A warning sign shows next to a font variation with the message: “This font variation setting is not supported by the selected font. To customize this axis, select a font that supports this variation setting.”
A tooltip above the font variations section of the Style panel reads: “To use font variations, select a variable font from the font family dropdown. You can add a variable font to your project from the fonts tab in your Site settings.”
Pro tip: You can set different font variations across different media queries (“breakpoints”) or on parent elements to apply the font variation to all child text elements. Just like other typography properties (e.g., font family, font size, color, etc.), font variations are an inheritable property.

You can hide or modify the appearance of font variations across breakpoints. To disable or hide a font variation, hover over the variation and click the “eye” icon. 

To delete a font variation, hover over the variation and click the “trash” icon.

How to create animated transitions with font variations

You can also style font variations for different element states (e.g., hover, focused, etc.) and create animated transitions between the default state (“none”) and alternate states. 

Note: Take care to consider accessibility as you build your animated transitions and avoid rapid, unexpected, or excessive movement. Learn more about using thoughtful motion and animation

To create font variations for a particular state: 

  1. Select the element you’d like to style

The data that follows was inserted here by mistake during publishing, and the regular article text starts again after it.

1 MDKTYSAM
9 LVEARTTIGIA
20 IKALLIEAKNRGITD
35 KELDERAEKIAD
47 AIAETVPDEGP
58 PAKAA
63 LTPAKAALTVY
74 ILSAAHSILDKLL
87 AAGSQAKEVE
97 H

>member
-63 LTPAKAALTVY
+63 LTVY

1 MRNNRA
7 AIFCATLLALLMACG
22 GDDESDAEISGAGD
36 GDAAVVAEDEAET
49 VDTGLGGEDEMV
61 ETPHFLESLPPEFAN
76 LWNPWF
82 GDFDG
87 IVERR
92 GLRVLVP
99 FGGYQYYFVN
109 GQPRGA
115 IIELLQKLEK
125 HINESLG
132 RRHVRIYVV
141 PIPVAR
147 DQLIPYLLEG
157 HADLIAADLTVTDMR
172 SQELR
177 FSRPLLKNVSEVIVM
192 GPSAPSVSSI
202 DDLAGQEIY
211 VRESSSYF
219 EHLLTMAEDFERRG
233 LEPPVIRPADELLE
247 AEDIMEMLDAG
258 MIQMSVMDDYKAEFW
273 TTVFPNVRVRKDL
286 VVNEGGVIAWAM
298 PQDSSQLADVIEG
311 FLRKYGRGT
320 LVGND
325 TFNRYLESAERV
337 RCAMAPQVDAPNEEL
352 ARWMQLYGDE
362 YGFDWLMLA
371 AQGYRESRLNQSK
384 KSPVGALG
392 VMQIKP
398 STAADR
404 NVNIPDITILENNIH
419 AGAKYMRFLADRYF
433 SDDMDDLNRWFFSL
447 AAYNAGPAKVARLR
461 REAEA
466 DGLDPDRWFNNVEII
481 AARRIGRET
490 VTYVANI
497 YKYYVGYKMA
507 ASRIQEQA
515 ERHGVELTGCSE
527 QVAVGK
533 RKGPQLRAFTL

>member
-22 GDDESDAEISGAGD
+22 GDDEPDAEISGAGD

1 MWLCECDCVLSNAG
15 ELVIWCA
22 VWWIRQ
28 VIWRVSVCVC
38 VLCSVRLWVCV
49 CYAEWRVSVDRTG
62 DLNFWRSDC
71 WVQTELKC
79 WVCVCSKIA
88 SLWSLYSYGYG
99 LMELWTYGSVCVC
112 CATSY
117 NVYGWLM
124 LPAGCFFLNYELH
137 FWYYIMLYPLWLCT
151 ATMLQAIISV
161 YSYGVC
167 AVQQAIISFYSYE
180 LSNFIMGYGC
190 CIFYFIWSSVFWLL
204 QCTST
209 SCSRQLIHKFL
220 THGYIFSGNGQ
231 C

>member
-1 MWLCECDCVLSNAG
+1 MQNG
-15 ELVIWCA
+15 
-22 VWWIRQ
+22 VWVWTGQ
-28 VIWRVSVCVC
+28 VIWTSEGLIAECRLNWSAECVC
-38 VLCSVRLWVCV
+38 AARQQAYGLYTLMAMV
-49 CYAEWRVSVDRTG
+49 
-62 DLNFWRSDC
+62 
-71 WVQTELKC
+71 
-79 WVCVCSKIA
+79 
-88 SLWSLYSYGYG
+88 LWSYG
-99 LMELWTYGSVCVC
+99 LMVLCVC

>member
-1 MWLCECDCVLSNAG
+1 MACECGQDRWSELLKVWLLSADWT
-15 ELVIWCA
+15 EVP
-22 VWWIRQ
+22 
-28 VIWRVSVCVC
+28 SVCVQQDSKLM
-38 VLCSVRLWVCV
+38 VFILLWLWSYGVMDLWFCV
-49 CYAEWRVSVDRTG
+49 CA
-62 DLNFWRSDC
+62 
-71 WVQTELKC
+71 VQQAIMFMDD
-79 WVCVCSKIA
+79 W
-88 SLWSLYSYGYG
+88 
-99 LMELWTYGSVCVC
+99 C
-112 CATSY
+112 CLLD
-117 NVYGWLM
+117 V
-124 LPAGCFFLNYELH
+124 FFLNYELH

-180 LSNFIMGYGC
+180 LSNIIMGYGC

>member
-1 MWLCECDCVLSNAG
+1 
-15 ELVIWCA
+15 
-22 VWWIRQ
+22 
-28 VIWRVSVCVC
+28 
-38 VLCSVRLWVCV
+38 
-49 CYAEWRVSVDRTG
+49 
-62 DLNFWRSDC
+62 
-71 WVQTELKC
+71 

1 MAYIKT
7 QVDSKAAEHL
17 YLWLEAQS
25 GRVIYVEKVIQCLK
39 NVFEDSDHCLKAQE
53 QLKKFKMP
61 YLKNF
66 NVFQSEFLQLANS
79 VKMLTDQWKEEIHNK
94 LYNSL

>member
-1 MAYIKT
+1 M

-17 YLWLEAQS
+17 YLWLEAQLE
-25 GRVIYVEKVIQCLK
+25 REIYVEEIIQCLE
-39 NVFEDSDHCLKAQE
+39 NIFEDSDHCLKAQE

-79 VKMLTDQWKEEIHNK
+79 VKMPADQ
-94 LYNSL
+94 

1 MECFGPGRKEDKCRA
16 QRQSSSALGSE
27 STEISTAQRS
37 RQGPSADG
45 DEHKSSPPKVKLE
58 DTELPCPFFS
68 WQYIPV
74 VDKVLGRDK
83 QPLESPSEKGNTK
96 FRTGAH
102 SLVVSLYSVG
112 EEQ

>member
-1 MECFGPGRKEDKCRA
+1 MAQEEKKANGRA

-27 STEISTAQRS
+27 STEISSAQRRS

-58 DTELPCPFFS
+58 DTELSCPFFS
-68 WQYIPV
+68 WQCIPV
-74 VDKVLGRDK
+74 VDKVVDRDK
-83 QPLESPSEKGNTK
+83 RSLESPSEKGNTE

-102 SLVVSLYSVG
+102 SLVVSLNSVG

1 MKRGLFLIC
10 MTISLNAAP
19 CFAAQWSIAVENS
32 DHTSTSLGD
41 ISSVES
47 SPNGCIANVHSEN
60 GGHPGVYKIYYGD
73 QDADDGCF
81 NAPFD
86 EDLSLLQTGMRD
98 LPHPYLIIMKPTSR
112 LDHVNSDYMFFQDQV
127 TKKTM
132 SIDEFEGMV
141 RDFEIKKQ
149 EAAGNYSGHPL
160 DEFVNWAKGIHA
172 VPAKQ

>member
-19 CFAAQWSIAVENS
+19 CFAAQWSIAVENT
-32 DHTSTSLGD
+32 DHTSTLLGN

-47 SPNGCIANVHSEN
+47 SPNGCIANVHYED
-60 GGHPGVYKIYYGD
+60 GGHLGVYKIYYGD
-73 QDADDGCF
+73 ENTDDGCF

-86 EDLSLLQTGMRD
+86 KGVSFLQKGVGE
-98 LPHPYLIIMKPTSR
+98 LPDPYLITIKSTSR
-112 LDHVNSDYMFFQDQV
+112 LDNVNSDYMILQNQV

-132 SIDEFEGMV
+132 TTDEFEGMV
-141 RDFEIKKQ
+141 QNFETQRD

2. Open the Style panel > Selector field 
  3. Give your element a class or select its HTML tag, if it doesn’t already have a class or tag applied 
  4. Click the dropdown arrow to open the States dropdown and select the state you want to design (e.g., hover, pressed, focused, etc.) 
  5. Go to Style panel > Typography and select your variable font (if the font has not already been set for the selected element, or if you’d like the entire font family to change in the selected state) 
  6. Open More type options and click the “plus” icon next to Font variations
  7. Add your desired font variation(s) (e.g., weight, width, etc.) 
Note: You won’t be able to access the States dropdown if your selected element doesn’t have a class or HTML tag applied. 
The dropdown arrow highlighted in the Selector field is used to access the States dropdown. 
The Selector field and States dropdown show that the Hover state is currently being edited. 
“More type options” is highlighted in the Typography section below basic typography styling options like alignment and style. 
Italic, width, and weight font variations appear under Font variations in the Typography section of the Style panel. 

Then, you may want to create an animated transition for the change between the default state and the alternate state. To create an animated transition: 

  1. Follow the steps above to create a font variation for an alternate state 
  2. Open the Style panel > Selector field 
  3. Click the dropdown arrow to open the States dropdown and select “none” 
  4. Go to Style panel > Effects and click the “plus” icon next to Transitions 
  5. Add any transition effects you’d like (e.g., font color, font variations, etc.) 
  6. Set the Duration of your transition effect
  7. Click the “Open easing editor” icon to customize the Easing, if you’d like 
The dropdown arrow highlighted in the Selector field is used to access the States dropdown. 
The Selector field and States dropdown indicate that the default “None” state is currently being edited. 
Transitions are highlighted under the Effects section of the Style panel. 
The editing menu for a custom “Font Color” transition. 
Font-variation-settings and font color transitions appear under Transitions in the Effects section of the Style panel. 

How to create interactions with font variations

Interactions also support variable fonts, so you can create unique animations with font variations.